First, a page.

This Australian Wallaby has something to say
While living in the Adelaide Hills in South Australia, one of our favorite activities is visiting Cleland Wildlife Park. This conservation park offers an immersive nature experience where we get up close and personal with Australian wildlife. Very few of the animals are in cages, so I liken it to a several-acre petting zoo. As you walk in the doors, you can purchase a small bag of food and get started on your adventure.
Our favorite part of the bushwalk is visiting the wallabies. These can best be described as mini-kangaroos. They actually love interaction with humans and will hop right up to you. While some people are startled and will put food on the ground for them to eat, we prefer to put a handful of pellets in our hands. Their hands are very similar to ours and they will wrap each finger around each side of your hand. Then, they gingerly lower their face into your palm as their soft whiskers brush up against your hand. As they eat, you can easily pat their backs with your other hand.
In this photo, one of our favorite wallabies saw me from across the park and hopped over to me. I felt like we were old friends as I reached into the bag of food pellets. You can see the look in her face as she was asking for more food. Notice her eyes. I love the way that the blue skies reflect in her pupils. We often spend 10 minutes with her before I walk off. Just like a puppy or kitten, she follows me until I leave the paddock.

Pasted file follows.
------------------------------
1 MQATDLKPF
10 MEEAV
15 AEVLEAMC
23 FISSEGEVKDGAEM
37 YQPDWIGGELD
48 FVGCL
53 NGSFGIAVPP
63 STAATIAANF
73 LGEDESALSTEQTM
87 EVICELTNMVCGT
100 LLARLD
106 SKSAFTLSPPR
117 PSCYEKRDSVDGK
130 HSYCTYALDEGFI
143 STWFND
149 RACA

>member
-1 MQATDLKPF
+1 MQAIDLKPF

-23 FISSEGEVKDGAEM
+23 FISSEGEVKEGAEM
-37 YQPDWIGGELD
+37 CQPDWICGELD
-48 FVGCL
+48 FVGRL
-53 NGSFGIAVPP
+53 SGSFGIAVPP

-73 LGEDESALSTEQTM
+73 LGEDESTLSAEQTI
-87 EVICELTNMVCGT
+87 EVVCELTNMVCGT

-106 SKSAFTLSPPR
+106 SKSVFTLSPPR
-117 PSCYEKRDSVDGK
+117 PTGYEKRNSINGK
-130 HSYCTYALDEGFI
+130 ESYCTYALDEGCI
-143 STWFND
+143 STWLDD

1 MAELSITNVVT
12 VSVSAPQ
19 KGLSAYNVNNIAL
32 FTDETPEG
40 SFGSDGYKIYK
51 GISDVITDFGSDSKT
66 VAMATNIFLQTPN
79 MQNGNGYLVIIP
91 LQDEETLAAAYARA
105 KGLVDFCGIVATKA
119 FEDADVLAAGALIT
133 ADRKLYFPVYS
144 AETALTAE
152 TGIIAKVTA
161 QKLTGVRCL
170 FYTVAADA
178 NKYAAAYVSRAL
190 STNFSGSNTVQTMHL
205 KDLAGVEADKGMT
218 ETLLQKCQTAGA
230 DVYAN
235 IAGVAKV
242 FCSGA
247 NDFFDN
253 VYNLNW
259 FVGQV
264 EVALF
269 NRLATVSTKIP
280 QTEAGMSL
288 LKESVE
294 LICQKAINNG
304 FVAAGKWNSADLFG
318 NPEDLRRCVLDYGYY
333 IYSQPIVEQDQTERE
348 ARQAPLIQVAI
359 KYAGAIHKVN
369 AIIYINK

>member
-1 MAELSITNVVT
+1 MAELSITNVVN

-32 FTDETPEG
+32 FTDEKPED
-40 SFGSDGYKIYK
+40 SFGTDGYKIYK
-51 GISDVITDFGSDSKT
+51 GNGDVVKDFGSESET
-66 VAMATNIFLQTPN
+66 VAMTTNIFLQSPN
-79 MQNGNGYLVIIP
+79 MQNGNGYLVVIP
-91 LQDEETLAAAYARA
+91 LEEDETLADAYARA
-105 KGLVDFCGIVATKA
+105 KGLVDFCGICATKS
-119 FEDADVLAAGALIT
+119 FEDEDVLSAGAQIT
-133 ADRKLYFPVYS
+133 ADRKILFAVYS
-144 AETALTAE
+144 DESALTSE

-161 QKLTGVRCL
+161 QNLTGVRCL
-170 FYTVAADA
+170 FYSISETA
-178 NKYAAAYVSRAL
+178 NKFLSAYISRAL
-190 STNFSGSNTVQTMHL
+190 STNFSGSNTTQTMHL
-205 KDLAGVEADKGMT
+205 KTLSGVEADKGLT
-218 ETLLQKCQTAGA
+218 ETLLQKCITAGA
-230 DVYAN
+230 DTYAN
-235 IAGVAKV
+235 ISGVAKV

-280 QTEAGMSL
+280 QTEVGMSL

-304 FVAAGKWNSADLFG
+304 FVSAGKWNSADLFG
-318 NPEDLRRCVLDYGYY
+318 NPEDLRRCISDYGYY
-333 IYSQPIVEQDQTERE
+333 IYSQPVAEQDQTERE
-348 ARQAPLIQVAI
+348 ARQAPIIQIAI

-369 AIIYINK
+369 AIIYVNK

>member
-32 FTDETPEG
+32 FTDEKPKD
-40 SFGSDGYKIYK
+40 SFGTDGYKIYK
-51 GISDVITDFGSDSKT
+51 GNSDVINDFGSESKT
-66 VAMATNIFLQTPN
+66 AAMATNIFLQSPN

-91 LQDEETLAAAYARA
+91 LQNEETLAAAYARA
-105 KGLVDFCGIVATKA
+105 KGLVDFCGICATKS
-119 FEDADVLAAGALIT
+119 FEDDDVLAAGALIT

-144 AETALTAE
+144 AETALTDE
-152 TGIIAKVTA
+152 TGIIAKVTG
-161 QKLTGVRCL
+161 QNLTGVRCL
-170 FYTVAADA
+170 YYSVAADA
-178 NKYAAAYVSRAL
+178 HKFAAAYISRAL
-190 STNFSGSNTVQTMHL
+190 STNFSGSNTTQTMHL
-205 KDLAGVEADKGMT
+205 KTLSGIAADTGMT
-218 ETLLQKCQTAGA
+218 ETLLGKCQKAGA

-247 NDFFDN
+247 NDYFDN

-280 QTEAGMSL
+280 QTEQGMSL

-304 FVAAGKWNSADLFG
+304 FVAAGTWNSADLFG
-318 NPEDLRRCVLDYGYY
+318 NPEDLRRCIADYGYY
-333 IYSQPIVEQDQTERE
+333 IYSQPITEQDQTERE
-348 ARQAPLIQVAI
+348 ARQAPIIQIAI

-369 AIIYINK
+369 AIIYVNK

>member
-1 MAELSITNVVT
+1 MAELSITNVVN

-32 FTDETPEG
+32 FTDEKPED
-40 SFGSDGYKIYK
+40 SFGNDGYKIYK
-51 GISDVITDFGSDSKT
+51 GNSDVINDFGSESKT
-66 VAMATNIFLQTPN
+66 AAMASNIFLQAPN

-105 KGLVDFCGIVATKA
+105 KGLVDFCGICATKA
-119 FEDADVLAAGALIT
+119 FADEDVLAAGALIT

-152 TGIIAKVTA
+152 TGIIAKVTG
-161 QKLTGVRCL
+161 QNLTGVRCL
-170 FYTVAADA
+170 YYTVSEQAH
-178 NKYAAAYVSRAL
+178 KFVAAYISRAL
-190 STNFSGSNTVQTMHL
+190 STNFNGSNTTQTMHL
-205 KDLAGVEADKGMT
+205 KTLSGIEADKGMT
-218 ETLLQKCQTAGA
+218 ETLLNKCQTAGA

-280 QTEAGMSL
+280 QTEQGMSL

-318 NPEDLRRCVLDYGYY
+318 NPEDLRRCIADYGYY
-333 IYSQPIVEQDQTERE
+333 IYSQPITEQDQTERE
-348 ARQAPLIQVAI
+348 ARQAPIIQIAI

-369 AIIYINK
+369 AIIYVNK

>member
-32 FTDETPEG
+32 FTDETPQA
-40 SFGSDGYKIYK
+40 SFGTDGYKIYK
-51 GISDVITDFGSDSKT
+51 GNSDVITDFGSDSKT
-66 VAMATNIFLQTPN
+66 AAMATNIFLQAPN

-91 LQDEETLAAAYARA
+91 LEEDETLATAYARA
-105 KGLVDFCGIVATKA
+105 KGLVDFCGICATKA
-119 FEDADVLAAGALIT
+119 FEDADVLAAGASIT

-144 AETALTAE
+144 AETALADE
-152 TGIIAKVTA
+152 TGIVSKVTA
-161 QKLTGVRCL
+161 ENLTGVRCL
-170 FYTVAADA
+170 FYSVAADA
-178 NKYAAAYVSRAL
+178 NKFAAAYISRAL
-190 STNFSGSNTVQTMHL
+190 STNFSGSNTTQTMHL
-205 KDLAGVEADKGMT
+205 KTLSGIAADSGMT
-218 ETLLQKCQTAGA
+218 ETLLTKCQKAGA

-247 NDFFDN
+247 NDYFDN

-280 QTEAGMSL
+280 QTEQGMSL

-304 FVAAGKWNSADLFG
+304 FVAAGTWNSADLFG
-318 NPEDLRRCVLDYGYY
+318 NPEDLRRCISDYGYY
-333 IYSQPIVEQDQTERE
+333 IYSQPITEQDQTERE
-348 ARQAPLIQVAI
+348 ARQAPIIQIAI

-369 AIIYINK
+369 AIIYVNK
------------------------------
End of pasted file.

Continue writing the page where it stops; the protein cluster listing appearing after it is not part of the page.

In June, many of the females have joeys in their pouch and nothing could be cuter than seeing them peek out to see the world. The joey in the photo below is still relying on its mother's milk but will soon take a few hops out of the pouch when it is warmer outside.
After we finish in the wallaby zone, we had through the kangaroo and emu areas. Kangaroos can be as tall as a woman and occasionally, we will see them boxing each other, just like what you probably saw in a Bugs Bunny cartoon. While the kangaroos also like a nibble, they aren’t as likely to hold your hand when they eat, maybe because they are taller and have better balance.
Emus are funny looking birds that are as tall as an adult person. They are quite friendly in the park and will walk up to you for some food. I recommend that you put food on a rock, tree stump or the ground rather than having them eat out of your hand, because their beaks are strong and it can hurt a little when they peck at the food. As they approach you, be sure to listen to a low thumping that comes from their chests, similar to dolphin echolocation. It’s their way to communicate and the sound can carry a long distance.
Cleland Wildlife Park is one of the few places in Australia where you can actually hold a koala for a fee. If you would prefer to hold onto your money, you can also have a koala encounter where you can pat them and learn more about their behavior on-on-one with a wildlife carer, for no additional fee.
I took this photo using a Nikon D5500 and a 55mm wide angle lens, set on the auto setting. The image didn’t need retouching. The best time to go on a photo safari at Cleland Wildlife Park is when they open at 9:30am. The sun isn’t too high so you can avoid harsh shadows. The added bonus is that they animals are ready for breakfast, so you can get a feed and a cuddle in before their afternoon nap.